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This page commemorates

Flight Sergeant Edward PEARSON (1671428) of the Royal Air Force Volunteer Reserve


Lost in aircraft Wellington NC419  Forum Post

Death of Death 1945-04-19 .

Served in 14 Sqdn

Burial/Commemoration Details : Panel 272. at Runnymede Memorial, United Kingdom

More Details: SON OF MR. AND MRS. E. W. PEARSON, OF NORTON, MALTON, YORKSHIRE.

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National Archives AIR81

Citation AIR81 Casualty File Description Link
AIR81/5918Flight Lieutenant D Gibson, Pilot Officer L E Pearson, Sergeant C E Gansler, Sergeant L Flint, Sergeant H D Bowles: killed; aircraft shot down and crashed at Hamburg, Germany, Whitley Z6585, 77 Squadron, 17 April 1941.C16755216
AIR81/9193Sergeant W Meadows, Sergeant J E Pearson: killed; Sergeant J M Nickleson (RCAF): missing believed killed; aircraft hit by enemy anti-aircraft fire over target and crashed at sea off the coast of Holland, Blenheim R3843, 18 Squadron, 20 September 1941.C16997440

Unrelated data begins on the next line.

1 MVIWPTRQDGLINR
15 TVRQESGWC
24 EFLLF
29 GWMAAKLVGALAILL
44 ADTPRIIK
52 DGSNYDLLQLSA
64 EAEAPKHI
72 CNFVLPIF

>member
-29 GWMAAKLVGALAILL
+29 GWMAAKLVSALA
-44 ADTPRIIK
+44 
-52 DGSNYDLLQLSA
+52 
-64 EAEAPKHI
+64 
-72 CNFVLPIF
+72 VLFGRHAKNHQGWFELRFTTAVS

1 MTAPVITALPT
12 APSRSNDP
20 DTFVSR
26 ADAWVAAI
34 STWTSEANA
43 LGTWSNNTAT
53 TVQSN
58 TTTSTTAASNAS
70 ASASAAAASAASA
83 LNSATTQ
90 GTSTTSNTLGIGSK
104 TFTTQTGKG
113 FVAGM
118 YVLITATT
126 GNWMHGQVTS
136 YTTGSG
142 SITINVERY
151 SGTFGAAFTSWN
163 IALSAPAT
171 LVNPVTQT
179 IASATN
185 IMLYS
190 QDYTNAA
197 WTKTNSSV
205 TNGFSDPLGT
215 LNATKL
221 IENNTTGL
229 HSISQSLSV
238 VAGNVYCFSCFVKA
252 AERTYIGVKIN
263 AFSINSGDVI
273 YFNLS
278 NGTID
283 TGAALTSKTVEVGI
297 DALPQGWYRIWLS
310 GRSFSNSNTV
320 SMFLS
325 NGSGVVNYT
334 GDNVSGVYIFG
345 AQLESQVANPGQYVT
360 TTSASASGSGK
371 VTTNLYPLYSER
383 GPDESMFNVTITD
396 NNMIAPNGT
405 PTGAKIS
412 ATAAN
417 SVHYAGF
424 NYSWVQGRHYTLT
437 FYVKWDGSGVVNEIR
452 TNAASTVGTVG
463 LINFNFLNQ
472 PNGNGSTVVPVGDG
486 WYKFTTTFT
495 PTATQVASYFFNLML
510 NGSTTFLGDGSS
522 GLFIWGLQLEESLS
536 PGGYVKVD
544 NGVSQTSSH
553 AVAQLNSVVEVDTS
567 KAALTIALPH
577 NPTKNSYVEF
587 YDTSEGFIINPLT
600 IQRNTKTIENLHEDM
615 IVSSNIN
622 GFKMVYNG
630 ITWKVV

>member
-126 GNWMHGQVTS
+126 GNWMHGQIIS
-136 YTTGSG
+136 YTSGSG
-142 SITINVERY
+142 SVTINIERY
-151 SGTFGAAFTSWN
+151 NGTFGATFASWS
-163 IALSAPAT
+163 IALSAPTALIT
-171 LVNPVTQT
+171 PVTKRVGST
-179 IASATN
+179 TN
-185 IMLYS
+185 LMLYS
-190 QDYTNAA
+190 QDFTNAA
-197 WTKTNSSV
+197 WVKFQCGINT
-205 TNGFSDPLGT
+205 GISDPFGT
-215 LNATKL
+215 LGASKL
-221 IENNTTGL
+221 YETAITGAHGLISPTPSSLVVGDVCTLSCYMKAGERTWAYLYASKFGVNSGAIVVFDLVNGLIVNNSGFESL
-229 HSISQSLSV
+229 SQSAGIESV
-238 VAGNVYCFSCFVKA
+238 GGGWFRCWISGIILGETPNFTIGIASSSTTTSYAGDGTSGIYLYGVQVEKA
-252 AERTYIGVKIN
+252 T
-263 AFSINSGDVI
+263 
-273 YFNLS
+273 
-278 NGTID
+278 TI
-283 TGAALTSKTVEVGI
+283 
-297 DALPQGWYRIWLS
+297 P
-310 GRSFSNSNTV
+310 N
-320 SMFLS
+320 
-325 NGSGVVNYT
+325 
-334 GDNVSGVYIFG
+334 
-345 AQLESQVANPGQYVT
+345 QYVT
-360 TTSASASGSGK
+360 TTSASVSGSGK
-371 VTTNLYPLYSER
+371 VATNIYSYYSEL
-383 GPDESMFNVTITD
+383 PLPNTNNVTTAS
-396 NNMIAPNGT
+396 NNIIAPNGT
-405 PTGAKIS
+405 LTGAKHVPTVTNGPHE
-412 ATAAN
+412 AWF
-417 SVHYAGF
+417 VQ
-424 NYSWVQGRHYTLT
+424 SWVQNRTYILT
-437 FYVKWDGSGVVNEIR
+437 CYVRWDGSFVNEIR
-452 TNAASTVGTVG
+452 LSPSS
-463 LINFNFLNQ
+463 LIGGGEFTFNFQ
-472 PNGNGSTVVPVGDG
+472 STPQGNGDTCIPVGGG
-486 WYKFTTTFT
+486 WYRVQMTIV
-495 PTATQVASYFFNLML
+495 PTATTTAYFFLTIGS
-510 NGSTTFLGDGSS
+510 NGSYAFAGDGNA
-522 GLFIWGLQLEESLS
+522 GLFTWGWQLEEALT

Aircraft Accident / Loss Entry

Date of Crash 1941-01-01 19 Apr 45 Aircraft Name Wellington XIV Serial Number NC419
Unit 14 Sqdn Operating Airfield Country United Kingdom
Aircrew details
Details
Source Henk Welting's Database

Other Aircrew lost in Wellington XIV NC419

Rank Name, Number, Trade & Details DateUnit Country Cemetary/Memorial & Loc Ref
Flight SergeantLeonard Cross BARKER (1129589) Wireless Operator (Air) Wellington NC419  Forum Post 1945-04-1914 Sqdn AIR27 United KingdomWeaverham (St. Mary) Churchyar
Flight LieutenantMervin Cooksley HOGG (J/20942) Wellington NC419  Forum Post 1945-04-1914 Sqdn AIR27 United KingdomRunnymede Memorial
Flight SergeantEdward PEARSON (1671428) Wellington NC419  Forum Post 1945-04-1914 Sqdn AIR27 United KingdomRunnymede Memorial
Flying OfficerGeorge Sydney SMITH (J/90948) Wireless Op./Air Gunner Wellington NC419  Forum Post 1945-04-1914 Sqdn AIR27 United KingdomBrookwood Military Cemetery